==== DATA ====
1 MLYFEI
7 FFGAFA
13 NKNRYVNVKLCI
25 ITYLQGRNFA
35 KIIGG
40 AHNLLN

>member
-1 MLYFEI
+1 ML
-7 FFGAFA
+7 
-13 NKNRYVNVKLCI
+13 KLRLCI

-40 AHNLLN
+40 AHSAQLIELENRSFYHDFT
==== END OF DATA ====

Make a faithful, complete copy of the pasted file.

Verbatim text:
1 MLYFEI
7 FFGAFA
13 NKNRYVNVKLCI
25 ITYLQGRNFA
35 KIIGG
40 AHNLLN

>member
-1 MLYFEI
+1 ML
-7 FFGAFA
+7 
-13 NKNRYVNVKLCI
+13 KLRLCI

-40 AHNLLN
+40 AHSAQLIELENRSFYHDFT